First of all, check the gap or crack you want to plant in isn’t already home to weeds. If they’re lurking, remove them first.
You’ll need to mix the seeds you want to use with compost and push them into the gaps. Alternatively, you could grow them into small seedlings in a pot or tray first, then put the seedlings into the gap. Add in some compost, too. You’ll need to keep watering to give your chosen plants a good start.
Aside from poppies, you could consider sedums, alpines, or herbs like thyme or marjoram for the gaps and cracks in your plot.
Seklos 12 Herb Seed Mix, £7.98
You can grow herbs in the gaps and cracks, plus create a fantastic herb garden with this collection. There are 8700 seeds altogether, including thyme and marjoram, plus basil, dill, parsley, coriander and more.
4. Monty groups succulents on a table top for impact
Monty Don's succulents table is a thing of beauty: the gorgeous succulent arrangement was recently proudly displayed on the beloved gardening presenter's Instagram account. And the best news is it is easy to create and maintain.
The variety of colours and textures on Monty Don's succulent table makes for a fascinating display, and the variety of sizes creates maximum interest. What makes this display even more inspiring, though, is the fact that it's very easy to recreate, even if you are a beginner gardener.
Succulents are very low-maintenance plants: the only thing that can kill them is too much water (during prolonged wet weather spells it's advisable to cover them or move indoors). These resilient, drought-tolerant plants have another amazing quality that makes them low maintenance: they don't mind big temperature fluctuations, which makes them well suited to British weather from spring through to autumn. The only thing they won't tolerate is frost – a bit of fleece will keep them safe in the coldest spells.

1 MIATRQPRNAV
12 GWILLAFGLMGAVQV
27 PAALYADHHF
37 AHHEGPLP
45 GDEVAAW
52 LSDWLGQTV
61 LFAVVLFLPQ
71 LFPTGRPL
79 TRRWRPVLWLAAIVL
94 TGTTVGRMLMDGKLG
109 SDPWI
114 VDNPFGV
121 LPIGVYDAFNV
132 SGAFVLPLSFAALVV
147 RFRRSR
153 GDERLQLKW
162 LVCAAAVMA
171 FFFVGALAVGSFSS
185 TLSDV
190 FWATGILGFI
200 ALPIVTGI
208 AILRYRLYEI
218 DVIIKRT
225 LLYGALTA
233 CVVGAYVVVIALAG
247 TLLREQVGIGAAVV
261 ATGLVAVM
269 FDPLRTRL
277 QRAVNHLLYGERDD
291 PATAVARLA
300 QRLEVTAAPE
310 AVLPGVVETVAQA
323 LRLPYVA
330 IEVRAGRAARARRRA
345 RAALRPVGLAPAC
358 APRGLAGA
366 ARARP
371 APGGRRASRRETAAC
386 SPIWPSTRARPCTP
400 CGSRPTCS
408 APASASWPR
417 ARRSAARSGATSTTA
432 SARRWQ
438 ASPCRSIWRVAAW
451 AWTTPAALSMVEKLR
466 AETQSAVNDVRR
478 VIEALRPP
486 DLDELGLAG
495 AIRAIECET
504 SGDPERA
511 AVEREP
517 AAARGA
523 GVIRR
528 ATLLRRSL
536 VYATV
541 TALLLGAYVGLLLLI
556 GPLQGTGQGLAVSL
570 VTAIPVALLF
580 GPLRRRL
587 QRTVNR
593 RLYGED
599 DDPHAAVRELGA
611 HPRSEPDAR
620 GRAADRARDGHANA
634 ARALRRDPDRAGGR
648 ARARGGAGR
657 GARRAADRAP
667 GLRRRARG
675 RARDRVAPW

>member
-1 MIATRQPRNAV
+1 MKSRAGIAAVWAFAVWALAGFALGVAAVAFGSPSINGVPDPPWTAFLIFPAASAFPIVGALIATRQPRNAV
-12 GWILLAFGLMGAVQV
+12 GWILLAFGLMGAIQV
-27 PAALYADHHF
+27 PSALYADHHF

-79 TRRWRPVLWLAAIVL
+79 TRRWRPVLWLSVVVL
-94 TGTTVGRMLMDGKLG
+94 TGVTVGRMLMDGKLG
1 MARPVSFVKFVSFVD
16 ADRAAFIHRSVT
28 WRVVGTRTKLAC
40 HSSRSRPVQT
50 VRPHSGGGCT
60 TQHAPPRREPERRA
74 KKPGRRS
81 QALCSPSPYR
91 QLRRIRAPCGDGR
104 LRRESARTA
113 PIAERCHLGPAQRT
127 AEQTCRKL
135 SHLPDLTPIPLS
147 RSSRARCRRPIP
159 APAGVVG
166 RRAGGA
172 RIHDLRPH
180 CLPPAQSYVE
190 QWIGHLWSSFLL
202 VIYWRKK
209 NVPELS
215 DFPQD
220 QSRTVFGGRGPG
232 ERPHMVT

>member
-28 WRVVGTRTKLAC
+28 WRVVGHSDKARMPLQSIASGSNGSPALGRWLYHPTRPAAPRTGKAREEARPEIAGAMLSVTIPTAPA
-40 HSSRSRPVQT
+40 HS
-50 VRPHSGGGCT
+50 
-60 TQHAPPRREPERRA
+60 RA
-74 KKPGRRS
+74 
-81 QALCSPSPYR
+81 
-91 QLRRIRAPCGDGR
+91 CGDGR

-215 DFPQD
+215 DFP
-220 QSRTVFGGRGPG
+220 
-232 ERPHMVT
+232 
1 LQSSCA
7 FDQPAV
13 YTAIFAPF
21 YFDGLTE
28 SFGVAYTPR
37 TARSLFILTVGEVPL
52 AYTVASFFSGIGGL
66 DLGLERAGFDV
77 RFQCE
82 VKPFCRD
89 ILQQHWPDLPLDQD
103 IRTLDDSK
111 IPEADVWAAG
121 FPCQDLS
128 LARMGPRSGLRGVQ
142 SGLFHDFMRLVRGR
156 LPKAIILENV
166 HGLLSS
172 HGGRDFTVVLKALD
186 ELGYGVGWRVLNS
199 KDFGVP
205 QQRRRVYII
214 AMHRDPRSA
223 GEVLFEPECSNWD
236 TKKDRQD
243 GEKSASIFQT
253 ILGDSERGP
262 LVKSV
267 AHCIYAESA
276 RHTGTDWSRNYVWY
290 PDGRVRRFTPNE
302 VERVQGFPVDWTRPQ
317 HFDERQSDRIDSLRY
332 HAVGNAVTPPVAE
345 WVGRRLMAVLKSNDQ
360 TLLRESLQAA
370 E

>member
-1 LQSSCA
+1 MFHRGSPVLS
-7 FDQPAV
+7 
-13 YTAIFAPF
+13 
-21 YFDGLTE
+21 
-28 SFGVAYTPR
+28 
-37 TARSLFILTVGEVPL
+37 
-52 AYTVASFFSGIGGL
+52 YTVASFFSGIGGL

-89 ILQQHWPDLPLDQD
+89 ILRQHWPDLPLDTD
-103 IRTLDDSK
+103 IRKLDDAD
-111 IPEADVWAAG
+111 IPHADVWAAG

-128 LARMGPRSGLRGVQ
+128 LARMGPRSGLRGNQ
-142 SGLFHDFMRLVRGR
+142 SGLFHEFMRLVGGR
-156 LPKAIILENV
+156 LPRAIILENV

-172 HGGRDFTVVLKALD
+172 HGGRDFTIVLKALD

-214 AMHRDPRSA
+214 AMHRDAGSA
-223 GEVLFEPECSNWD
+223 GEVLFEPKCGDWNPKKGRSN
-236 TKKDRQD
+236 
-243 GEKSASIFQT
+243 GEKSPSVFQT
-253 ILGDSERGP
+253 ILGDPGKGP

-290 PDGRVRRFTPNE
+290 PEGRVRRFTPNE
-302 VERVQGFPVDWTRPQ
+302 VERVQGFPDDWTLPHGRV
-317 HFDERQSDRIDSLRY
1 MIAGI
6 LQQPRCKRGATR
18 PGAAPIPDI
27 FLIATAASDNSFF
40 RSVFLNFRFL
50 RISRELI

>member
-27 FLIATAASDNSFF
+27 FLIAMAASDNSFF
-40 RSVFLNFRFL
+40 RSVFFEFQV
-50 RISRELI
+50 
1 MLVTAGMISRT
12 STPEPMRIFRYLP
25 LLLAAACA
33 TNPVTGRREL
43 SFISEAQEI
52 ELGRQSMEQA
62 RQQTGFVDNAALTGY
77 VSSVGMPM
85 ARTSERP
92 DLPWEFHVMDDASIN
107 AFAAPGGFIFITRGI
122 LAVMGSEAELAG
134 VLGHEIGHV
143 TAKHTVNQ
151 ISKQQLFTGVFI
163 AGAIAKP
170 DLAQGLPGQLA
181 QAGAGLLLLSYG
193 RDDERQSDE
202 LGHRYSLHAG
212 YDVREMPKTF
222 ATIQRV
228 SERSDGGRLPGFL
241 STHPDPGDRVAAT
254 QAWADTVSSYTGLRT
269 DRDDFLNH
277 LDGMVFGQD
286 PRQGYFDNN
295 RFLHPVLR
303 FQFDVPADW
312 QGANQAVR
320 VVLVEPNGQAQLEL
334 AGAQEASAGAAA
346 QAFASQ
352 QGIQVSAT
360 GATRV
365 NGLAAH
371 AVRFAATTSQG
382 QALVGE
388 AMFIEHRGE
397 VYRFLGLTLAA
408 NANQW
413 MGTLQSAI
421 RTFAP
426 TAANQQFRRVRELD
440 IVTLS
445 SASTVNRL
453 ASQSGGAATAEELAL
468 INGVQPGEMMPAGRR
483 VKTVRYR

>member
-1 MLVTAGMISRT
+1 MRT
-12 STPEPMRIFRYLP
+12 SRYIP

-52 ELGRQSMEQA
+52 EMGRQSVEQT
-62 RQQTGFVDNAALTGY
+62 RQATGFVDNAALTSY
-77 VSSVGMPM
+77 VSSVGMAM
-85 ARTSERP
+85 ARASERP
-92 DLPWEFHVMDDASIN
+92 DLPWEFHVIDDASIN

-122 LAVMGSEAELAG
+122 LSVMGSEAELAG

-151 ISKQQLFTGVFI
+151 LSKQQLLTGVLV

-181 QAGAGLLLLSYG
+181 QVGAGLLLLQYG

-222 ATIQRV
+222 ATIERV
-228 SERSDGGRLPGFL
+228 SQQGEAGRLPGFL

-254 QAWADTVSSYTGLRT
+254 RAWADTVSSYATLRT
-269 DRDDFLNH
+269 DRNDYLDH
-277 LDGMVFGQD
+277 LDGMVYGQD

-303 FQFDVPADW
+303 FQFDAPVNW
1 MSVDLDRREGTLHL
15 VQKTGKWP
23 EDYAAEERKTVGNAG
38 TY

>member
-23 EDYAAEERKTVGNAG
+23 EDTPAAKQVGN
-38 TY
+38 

And did you know that not all succulents come from exotic climates? While many species originate from South Africa, a couple are actually natives and will happily grow outdoors for many years.
So, if you want to create a succulents table similar to Monty Don's, consider using the following types of succulent:
- Aeonium arboreum 'Schwarzkopf': this dramatic, burgundy-coloured succulent is a great display plant; it's slow-growing, so get one that is already large. Will tolerate semi-shade, but must be protected from frost.
- Haworthia: the pointy-leaved succulent looks a little bit like the aloe plant and has very similar requirements. It needs bright light and regular watering without water logging. Plant it in gritty soil with plenty of vermiculite.
- Echeveria: One of the prettiest succulent plants, the rosette-shaped echeveria produces beautiful flowers in the summer. It needs full sun and very well draining soil.
- Sedum: Sedum, or stonecrop, is a native succulent that will happily grow on a roof or in containers, producing flowers that are irresistible to butterflies. It prefers a sunny position and regular watering during the summer.
And did you know that succulents will do equally well as part of an indoor display? These plants will especially like it in a bright conservatory, greenhouse, or orangery, but a bright window sill is also a suitable place for them. Just remember: don't overwater and provide plenty of light, and your succulents will thrive.